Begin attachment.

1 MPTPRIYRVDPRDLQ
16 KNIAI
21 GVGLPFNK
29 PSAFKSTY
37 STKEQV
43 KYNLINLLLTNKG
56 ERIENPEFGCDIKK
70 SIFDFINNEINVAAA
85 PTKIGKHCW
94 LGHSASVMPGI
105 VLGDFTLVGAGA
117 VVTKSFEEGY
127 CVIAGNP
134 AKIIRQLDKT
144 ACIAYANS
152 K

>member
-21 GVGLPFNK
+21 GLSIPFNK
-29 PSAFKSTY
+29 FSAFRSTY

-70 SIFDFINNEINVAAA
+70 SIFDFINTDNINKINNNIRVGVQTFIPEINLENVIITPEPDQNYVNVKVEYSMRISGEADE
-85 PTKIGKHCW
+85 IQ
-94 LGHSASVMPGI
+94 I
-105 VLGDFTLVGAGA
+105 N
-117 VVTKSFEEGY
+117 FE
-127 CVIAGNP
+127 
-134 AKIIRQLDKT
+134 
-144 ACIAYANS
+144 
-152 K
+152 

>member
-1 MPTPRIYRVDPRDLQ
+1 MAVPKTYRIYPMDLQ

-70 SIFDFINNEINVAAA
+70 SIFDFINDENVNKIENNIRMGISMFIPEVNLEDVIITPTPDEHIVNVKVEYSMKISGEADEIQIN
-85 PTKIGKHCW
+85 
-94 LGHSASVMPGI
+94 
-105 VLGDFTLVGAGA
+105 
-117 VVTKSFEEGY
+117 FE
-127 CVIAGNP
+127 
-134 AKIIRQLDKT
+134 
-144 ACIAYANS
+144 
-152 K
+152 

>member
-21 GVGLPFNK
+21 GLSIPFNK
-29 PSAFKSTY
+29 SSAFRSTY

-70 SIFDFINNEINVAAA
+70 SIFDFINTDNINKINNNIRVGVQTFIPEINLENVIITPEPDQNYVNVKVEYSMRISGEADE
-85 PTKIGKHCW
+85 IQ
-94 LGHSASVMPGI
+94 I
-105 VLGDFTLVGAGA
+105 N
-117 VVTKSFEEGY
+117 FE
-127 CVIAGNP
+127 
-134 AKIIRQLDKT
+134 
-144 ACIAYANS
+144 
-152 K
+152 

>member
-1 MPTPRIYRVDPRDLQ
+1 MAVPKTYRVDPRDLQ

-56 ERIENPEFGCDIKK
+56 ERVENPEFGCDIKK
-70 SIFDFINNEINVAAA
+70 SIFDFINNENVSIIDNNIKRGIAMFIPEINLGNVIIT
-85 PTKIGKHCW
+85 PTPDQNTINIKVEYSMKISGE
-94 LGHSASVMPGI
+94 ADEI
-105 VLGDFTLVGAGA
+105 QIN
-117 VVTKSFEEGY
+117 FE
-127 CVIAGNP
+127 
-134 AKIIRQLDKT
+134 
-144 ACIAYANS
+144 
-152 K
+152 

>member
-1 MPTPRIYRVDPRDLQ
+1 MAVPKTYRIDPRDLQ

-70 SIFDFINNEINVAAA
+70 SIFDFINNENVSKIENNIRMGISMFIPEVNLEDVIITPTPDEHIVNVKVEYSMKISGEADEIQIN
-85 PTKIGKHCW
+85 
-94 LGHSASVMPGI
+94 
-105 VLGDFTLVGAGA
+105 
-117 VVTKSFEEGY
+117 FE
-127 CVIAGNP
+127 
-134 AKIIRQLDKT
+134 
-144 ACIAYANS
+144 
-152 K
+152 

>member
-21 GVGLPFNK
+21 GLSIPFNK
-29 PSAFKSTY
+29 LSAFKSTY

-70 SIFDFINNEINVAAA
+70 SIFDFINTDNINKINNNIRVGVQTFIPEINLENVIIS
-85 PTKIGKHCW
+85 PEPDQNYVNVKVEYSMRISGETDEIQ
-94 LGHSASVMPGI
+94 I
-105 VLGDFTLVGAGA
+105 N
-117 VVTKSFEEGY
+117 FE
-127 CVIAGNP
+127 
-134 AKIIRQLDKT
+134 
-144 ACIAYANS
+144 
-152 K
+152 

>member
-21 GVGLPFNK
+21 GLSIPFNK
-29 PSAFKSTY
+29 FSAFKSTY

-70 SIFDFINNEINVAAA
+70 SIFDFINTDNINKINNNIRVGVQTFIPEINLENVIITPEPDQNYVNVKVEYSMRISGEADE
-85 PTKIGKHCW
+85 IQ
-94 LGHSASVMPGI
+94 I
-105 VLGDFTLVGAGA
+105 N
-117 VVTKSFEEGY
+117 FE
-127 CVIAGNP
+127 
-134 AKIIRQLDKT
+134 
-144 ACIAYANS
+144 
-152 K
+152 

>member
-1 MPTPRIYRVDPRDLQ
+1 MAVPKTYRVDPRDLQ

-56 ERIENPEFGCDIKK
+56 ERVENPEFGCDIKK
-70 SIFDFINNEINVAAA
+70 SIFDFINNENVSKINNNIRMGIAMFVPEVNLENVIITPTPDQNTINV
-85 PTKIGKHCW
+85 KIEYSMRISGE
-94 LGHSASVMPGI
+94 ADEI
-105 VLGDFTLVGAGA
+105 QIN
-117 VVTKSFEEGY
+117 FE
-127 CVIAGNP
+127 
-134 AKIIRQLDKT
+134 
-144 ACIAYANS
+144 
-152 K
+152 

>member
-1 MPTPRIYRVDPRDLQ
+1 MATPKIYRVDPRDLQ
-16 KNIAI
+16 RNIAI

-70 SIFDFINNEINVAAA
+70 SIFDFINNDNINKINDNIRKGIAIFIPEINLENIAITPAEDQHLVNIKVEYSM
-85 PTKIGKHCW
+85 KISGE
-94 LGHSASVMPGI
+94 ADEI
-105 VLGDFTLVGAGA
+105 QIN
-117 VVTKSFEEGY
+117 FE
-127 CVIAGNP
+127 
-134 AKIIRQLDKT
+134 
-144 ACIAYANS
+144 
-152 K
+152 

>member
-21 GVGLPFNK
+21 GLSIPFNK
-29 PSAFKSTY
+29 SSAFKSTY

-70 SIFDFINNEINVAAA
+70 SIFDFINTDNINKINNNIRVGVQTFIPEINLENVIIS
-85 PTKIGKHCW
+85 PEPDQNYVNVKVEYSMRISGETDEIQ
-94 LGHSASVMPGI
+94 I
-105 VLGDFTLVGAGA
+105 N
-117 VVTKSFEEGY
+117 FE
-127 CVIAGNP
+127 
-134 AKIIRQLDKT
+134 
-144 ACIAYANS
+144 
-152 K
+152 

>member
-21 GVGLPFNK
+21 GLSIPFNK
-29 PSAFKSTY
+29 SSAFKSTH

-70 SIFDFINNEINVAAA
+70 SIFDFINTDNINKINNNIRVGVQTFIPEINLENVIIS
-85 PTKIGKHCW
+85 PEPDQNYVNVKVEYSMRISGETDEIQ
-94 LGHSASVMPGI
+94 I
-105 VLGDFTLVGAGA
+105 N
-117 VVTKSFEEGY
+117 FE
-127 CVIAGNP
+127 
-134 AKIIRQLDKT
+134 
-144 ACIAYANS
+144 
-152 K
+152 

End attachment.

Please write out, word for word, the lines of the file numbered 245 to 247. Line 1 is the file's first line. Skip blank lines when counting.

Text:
+21 GLSIPFNK
-29 PSAFKSTY
+29 SSAFKSTH